OSU aids young salmon to safer commute down the Columbia

A Caspian tern captures a fish at Crump Lake in southern Oregon.
A Caspian tern captures a fish at Crump Lake in southern Oregon. (Photo by Lynn Ketchum.)
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Alternative nesting sites lure hungry birds away from sea-bound fish

Young salmon and steelhead migrate down the Columbia River to the Pacific Ocean where they feed and grow. But to get there, they have to make it past hungry Caspian terns. An OSU study found that Caspian terns nesting on Rice Island in the Columbia River estuary gobbled up about 12 million of the ocean-bound youngsters per year, roughly 10 percent of the salmon and steelhead that made it to the estuary.

So with assistance from OSU, various management agencies developed new nesting habitat at East Sand Island near the mouth of the river where there's a wider variety of fish for terns to eat. It worked. The relocated terns – up to 10,000 breeding pairs – eat less than half as many juvenile salmonids as they did when they nested on Rice Island.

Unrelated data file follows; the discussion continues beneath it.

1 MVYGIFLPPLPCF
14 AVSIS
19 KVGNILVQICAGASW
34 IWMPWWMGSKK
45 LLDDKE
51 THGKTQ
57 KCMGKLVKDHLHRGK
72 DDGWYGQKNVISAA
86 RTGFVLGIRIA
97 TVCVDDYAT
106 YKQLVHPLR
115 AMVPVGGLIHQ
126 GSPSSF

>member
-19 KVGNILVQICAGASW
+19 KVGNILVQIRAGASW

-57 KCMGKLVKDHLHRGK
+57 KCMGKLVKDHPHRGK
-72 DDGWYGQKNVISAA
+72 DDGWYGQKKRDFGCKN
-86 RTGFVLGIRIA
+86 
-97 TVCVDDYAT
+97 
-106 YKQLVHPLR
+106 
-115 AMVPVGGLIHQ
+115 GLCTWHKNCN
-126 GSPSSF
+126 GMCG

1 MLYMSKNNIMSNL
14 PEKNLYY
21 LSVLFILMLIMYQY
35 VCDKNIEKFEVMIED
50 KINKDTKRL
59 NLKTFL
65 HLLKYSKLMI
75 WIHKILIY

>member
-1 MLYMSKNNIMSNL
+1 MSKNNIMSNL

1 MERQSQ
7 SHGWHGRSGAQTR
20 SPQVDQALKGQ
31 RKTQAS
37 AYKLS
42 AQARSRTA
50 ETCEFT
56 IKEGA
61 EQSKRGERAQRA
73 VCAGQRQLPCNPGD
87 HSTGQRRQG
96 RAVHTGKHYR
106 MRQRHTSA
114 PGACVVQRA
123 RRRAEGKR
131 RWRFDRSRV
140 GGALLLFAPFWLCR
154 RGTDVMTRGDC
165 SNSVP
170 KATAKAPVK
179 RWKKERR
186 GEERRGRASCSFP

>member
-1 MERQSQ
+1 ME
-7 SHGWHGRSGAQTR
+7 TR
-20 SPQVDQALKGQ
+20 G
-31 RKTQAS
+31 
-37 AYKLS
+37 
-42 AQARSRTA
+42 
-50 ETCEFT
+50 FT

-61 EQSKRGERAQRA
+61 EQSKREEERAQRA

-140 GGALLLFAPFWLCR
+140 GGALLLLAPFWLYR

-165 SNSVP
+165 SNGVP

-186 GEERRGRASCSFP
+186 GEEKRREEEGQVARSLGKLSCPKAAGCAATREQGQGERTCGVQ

The Army Corps of Engineers then created more nesting sites by building islands in places that include Malheur Lake in Harney County and Summer and Crump lakes in Lake County, where they feed primarily on small tui chub, bullhead catfish and crappie. At the same time, nesting habitat on East Sand Island was reduced to encourage terns to nest elsewhere. Nearly 60 Caspian terns that had been banded at East Sand Island showed up at the islands in interior Oregon in 2013, suggesting that hundreds of Caspian terns have shifted their nesting sites from the Columbia River estuary to new islands in eastern Oregon nearly 250 miles away.

That's good news for the state's ocean and in-river fishing industry, which harvested nearly $7 million of salmon in 2012.

Find out more about OSU's work to relocate Caspian terns in a video and an article in Oregon's Agricultural Progress magazine.

Sources: Oregon Department of Fish and Wildlife; OSU seabird biologist Dan Roby; Oregon Department of Agriculture. 

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